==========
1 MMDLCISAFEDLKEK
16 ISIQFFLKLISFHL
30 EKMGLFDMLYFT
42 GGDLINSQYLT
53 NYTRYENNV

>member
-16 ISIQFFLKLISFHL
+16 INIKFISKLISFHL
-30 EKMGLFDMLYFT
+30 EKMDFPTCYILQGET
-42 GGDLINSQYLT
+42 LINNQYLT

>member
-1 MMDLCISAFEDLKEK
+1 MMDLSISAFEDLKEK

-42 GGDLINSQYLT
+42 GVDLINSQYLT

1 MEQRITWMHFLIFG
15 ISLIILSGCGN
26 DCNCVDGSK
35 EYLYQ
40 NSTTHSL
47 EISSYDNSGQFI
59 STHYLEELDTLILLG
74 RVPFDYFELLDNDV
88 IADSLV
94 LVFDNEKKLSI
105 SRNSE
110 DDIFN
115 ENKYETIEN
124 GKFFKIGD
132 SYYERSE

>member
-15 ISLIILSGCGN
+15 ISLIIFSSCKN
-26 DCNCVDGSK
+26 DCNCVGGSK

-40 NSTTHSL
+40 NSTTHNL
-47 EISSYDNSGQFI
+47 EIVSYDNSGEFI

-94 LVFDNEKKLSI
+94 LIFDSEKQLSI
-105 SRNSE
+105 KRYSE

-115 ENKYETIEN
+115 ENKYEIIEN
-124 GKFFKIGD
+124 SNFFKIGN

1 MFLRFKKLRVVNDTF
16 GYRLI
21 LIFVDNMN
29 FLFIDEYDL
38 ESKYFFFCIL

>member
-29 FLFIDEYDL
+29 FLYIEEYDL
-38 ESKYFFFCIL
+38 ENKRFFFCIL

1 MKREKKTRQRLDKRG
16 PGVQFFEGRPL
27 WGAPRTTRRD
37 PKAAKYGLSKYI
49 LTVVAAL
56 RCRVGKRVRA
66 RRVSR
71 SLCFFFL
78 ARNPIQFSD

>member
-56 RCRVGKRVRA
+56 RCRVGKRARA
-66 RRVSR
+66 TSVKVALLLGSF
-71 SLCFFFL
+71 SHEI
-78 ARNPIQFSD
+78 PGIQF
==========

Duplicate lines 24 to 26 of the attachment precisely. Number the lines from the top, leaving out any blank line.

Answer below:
59 STHYLEELDTLILLG
74 RVPFDYFELLDNDV
88 IADSLV